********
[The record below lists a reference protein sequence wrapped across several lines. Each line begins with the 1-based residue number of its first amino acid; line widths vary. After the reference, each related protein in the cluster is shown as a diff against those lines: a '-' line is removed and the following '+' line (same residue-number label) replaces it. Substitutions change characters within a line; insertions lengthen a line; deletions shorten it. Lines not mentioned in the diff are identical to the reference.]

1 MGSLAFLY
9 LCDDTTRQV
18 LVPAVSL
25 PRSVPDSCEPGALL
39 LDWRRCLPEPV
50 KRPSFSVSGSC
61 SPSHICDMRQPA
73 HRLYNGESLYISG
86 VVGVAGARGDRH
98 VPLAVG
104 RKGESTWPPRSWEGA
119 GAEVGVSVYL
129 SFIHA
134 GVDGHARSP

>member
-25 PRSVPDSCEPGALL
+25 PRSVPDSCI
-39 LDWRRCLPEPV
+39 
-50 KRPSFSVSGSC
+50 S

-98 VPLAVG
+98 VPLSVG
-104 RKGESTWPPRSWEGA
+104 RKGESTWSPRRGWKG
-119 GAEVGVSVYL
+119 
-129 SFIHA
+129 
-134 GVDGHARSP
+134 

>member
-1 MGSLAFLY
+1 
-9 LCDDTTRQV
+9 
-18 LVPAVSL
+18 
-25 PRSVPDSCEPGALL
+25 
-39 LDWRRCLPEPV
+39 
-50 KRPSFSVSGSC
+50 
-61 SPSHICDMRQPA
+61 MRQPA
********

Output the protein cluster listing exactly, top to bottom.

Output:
[The record below lists a reference protein sequence wrapped across several lines. Each line begins with the 1-based residue number of its first amino acid; line widths vary. After the reference, each related protein in the cluster is shown as a diff against those lines: a '-' line is removed and the following '+' line (same residue-number label) replaces it. Substitutions change characters within a line; insertions lengthen a line; deletions shorten it. Lines not mentioned in the diff are identical to the reference.]

1 MGSLAFLY
9 LCDDTTRQV
18 LVPAVSL
25 PRSVPDSCEPGALL
39 LDWRRCLPEPV
50 KRPSFSVSGSC
61 SPSHICDMRQPA
73 HRLYNGESLYISG
86 VVGVAGARGDRH
98 VPLAVG
104 RKGESTWPPRSWEGA
119 GAEVGVSVYL
129 SFIHA
134 GVDGHARSP

>member
-25 PRSVPDSCEPGALL
+25 PRSVPDSCI
-39 LDWRRCLPEPV
+39 
-50 KRPSFSVSGSC
+50 S

-98 VPLAVG
+98 VPLSVG
-104 RKGESTWPPRSWEGA
+104 RKGESTWSPRRGWKG
-119 GAEVGVSVYL
+119 
-129 SFIHA
+129 
-134 GVDGHARSP
+134 

>member
-1 MGSLAFLY
+1 
-9 LCDDTTRQV
+9 
-18 LVPAVSL
+18 
-25 PRSVPDSCEPGALL
+25 
-39 LDWRRCLPEPV
+39 
-50 KRPSFSVSGSC
+50 
-61 SPSHICDMRQPA
+61 MRQPA